Trusts allow you to avoid probate, minimize taxes, provide organization, maintain control, and provide for yourself and your heirs. In its most simple terms, a trust is a book of instructions wherein you tell your people what to do, when.
While there are many types of trusts, the major distinction between trusts is whether they are revocable or irrevocable. Let’s take a look at both so you’ll have the information you need:
Revocable trusts are also known as “living trusts” because they benefit you during your lifetime and you can alter, change, modify, or revoke them if your circumstances or goals change.
- You stay in control of your revocable trust. You can transfer property into a trust and take it out, serve as the trustee, and be the beneficiary. You have full control. Most of our clients like that.
- You select successor trustees to manage the trust if you become incapacitated and when you die. Most of our clients like that they, not the courts, select who’s in charge when they need help.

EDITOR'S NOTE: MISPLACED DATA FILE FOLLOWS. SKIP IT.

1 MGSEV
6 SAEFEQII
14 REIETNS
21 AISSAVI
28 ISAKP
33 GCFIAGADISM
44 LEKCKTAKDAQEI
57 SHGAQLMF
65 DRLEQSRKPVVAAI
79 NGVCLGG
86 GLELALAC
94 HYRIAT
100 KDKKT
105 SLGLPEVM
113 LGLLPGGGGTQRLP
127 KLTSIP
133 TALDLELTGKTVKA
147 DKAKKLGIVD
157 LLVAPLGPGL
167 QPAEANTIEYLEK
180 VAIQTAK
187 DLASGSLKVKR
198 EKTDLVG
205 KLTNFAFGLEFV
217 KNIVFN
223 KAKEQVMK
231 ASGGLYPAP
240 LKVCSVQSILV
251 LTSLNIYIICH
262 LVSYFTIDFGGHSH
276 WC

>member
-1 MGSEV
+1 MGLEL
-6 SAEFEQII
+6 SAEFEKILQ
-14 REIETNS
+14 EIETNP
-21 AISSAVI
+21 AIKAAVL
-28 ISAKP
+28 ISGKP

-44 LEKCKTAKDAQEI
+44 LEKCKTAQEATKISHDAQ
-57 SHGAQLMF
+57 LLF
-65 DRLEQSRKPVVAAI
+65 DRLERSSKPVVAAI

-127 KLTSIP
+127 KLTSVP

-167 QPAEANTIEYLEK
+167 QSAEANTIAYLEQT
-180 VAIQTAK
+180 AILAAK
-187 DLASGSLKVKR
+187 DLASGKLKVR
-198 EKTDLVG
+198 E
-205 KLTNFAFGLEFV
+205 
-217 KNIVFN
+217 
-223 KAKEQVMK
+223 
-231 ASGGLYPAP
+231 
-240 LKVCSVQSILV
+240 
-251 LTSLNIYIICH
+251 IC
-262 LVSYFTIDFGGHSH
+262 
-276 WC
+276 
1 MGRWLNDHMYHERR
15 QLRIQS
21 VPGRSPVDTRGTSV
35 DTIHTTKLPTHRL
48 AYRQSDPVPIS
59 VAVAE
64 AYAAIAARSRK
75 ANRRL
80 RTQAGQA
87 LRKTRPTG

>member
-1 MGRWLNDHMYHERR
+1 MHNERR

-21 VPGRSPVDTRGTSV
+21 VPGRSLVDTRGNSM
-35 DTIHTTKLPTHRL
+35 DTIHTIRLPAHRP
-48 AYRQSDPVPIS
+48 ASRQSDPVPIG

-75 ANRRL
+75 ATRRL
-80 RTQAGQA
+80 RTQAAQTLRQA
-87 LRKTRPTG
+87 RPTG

- Your trust assets avoid probate. This makes it difficult for creditors to access assets since they must petition a court for an order to enable the creditor to get to the assets held in the trust. Most of our clients want to protect their beneficiaries’ inheritances.
When irrevocable trusts are used, assets are transferred out of the trustmaker’s estate into the name of the trust. You, as the trustmaker, cannot alter, change, modify, or revoke this trust after execution. It’s irrevocable and you usually can’t be in control.
- Irrevocable trust assets have increased asset protection and are kept out of the reach of creditors.
- Taxes are often reduced because, in most cases, irrevocable trust assets are no longer part of your estate.
- Trust protectors can modify your trust if your goals become frustrated.